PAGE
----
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All the Perl that's Practical to Extract and Report

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  • Part of the problem is trademark law. If you have a trademark, you have to control its use and you can't let just anyone use it for anything. You have to defend its use so it's actaully a mark of the trade that you do and not a generic mark that anyone uses. A trademark is used to distinguish what you do against what other people do. That's the point, and the law says that you have to do various things to defend your mark.

    Python, on the other hand, apparently isn't using their images as an actual trademark
    • You make a good point. I guess my question is, why does there need to be a Perl trademark in that way? What benefit does it provide to TPF and the wider Perl community?
      • The benefit to TPF is clear: they can mark officially supported projects as part of TPF. When you see the Onion logo, you know you are looking at something from the TPF. Thus, TPF controls how its reputation and perception are used.

        TPF has obvious benefit to the wider community, and them taking the completely reasonable and usual steps to protect their reputation and perception through their mark is normal business. As TPF conducts themselves with due diligence, they can be an effective organization and con
        • Heh. Well, I would prefer if someone officially associated with Perl were to do that, as grink commented, and give public use their blessing.

          I think a lot of people feel it's a pity that when a (great) logo finally appears for Perl, after years of the community having to piggyback on an O'Reilly trademark, that we're not actually allowed to use it. Good design unfortunately appears to be in short supply in the Perl world, for reasons I don't understand; perhaps because the lack of perceived "glamor" doesn

          • The idea of getting a TPF trademark was so we'd have a logo we (the Perl community) could use freely. I intentionally drafted the trademark policy [] very simply, so we wouldn't get bogged down in horrible formalities every time someone wanted to use the trademark. The policy explicitly grants free use to the Perl Mongers groups and Perl Monks, which covers a huge section of the Perl community.

            The basic rule for anything else is "if you're not sure it's an acceptable use from the trademark page, just email us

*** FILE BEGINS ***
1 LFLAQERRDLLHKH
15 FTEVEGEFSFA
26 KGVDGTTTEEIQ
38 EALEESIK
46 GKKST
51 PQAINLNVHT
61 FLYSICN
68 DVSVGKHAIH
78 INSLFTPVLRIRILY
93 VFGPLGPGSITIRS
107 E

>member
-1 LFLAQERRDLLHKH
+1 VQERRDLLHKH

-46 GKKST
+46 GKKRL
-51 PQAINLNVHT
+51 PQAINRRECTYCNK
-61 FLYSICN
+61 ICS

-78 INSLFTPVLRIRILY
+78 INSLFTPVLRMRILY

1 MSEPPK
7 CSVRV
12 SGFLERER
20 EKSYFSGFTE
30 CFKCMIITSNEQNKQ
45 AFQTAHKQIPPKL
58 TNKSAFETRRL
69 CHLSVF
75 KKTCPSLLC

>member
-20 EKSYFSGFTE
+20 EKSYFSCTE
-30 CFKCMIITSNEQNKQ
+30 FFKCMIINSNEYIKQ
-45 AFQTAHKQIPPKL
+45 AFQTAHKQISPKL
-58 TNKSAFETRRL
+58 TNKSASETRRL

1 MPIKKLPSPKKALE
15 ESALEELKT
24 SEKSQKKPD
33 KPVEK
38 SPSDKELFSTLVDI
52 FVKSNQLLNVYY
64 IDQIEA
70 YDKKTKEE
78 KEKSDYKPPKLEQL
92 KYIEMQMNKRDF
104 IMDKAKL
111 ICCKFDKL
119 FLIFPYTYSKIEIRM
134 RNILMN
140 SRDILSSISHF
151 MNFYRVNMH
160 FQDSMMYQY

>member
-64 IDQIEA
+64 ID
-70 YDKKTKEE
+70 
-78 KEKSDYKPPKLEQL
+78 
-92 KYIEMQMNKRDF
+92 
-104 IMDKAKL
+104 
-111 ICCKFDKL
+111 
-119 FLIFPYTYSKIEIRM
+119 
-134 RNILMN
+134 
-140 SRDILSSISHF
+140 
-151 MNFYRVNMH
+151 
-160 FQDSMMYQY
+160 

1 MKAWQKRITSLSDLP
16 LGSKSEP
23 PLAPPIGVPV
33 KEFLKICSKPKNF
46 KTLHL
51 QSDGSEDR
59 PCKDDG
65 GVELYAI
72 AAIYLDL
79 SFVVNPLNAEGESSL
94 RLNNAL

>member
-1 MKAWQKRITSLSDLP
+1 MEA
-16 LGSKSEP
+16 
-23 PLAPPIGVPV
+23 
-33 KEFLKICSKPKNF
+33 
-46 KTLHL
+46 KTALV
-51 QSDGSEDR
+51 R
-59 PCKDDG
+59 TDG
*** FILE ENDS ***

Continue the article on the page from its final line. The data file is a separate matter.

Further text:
• Thanks for commenting, Allison.

              You say:

              The policy explicitly grants free use to the Perl Mongers groups and Perl Monks, which covers a huge section of the Perl community.
              I have to take issue with you there. The policy you linked to says:

              This authorization to use the Perl logo is limited to uses by the organizations themselves, and doesn't extend to individual members.
              That certainly doesn't seem to be a huge section of the community.

              To keep the trademark, we do have to grant permission for any uses outside the trademark policy, but that permission isn't anything more complex than an email from us saying it's okay.
              Fair enough, but you seem to have painted us into a corner. The "official logo" is a trademark, and can't be used freely (let's not even get into the "unofficial logo", the camel, which is an equally messed-up situation); and any new, free logo that you come up with won't get the same mindshare - especially because you haven't just trademarked "The Perl Foundation", you've trademarked "Perl" and the onion, the only branding we have.

              A brand works when it is one distinctive recognizable logo []. We have one, but it's shackled by the legal requirements to maintain it as a trademark.

              If I had a situation like this with one of my own projects - which didn't have large amounts of money and public recognition riding on its logo, as we don't - I would throw it away and start from scratch while I still could. But I know that you can't, and I don't have any better suggestions. All I can say is, good luck.